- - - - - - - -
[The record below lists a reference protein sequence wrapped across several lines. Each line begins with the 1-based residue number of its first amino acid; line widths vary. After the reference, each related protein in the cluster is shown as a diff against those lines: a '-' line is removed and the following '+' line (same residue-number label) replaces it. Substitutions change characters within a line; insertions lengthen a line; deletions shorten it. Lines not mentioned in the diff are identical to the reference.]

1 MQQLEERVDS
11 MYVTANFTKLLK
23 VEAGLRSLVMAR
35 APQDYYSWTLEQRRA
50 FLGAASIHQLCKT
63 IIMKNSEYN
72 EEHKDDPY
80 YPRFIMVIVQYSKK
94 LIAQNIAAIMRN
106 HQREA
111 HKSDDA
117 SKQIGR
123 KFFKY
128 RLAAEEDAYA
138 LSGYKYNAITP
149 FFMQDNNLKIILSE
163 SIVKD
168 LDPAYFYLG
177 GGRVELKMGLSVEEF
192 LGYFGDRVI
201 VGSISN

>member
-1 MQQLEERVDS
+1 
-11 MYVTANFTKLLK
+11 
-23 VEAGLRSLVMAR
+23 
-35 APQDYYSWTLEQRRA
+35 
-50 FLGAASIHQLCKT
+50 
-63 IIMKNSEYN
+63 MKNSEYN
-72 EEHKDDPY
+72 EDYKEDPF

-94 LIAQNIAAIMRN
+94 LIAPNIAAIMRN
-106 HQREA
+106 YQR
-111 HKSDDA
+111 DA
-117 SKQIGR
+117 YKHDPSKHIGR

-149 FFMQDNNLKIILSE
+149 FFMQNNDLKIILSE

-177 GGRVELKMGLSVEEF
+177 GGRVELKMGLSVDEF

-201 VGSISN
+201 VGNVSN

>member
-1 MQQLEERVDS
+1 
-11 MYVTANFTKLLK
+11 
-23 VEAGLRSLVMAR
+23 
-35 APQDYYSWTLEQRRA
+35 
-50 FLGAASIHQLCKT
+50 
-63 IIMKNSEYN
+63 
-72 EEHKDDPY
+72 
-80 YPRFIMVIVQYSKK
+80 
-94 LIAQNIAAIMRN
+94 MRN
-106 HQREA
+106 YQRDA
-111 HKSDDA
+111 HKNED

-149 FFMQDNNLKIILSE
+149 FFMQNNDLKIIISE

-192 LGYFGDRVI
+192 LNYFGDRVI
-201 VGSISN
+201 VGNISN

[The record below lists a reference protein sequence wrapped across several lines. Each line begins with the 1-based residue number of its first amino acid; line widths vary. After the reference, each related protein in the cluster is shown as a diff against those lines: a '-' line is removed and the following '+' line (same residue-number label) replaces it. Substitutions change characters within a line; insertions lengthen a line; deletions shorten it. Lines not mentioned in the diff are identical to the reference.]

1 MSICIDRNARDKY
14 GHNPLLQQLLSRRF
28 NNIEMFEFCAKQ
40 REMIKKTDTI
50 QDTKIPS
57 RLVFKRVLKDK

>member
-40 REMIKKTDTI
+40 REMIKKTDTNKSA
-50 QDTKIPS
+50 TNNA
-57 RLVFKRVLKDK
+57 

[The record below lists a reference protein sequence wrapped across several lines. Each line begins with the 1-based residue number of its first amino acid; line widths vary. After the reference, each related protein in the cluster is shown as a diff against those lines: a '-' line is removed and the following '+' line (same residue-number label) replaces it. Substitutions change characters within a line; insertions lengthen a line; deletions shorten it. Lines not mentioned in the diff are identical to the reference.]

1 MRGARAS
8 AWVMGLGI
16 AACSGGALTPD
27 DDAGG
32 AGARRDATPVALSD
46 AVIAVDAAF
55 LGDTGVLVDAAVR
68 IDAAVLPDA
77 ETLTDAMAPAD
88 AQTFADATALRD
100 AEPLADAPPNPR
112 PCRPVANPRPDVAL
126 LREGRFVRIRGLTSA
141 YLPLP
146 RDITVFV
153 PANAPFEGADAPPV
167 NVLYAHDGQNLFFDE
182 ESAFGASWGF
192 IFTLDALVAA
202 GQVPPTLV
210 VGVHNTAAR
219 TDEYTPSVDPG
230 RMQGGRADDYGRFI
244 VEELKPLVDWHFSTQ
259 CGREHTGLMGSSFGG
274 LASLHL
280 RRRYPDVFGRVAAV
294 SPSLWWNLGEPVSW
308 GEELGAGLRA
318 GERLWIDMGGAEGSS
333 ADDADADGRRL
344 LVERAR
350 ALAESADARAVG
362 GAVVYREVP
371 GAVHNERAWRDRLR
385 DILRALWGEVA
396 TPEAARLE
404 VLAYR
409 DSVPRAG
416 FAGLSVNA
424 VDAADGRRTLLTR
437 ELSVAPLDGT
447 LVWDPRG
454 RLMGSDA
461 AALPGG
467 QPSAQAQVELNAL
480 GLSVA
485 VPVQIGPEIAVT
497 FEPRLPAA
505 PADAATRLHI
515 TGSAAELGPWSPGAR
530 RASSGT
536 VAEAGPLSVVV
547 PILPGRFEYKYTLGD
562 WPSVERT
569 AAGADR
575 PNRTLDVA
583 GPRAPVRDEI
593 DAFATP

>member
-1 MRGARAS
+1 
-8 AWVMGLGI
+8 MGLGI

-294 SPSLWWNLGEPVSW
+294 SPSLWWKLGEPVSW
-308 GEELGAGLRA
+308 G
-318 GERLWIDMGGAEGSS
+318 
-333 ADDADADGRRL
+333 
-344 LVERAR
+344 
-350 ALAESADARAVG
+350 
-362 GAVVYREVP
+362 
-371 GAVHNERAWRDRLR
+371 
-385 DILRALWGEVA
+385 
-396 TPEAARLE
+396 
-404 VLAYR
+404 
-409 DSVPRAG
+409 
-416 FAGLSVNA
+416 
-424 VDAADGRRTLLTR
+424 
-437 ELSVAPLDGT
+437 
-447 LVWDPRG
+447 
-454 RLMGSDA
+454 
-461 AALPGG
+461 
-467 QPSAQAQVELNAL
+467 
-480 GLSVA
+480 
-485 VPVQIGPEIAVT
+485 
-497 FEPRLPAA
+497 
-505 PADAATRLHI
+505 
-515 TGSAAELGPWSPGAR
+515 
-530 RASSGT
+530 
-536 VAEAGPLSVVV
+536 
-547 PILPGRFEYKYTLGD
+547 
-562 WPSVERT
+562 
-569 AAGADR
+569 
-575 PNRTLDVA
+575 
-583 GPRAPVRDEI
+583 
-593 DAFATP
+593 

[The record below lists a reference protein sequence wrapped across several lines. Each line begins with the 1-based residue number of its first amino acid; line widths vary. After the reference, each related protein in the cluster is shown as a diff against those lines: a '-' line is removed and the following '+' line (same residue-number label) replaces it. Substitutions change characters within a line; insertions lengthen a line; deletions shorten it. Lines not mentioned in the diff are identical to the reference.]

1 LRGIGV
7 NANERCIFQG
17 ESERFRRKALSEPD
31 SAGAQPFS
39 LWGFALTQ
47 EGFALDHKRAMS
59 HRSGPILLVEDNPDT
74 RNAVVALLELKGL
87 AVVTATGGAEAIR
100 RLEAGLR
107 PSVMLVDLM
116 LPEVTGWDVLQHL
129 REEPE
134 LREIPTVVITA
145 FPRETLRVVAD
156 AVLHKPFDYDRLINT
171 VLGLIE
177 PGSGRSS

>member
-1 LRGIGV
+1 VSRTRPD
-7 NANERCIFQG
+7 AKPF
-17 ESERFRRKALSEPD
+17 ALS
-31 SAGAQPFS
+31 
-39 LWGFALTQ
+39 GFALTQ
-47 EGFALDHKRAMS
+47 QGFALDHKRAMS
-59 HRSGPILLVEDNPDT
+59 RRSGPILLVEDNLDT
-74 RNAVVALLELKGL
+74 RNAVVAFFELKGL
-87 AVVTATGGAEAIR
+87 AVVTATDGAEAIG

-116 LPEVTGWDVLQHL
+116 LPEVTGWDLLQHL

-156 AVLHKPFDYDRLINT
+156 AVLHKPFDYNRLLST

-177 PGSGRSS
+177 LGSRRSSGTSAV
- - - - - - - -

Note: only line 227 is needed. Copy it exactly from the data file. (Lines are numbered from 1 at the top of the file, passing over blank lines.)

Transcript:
17 ESERFRRKALSEPD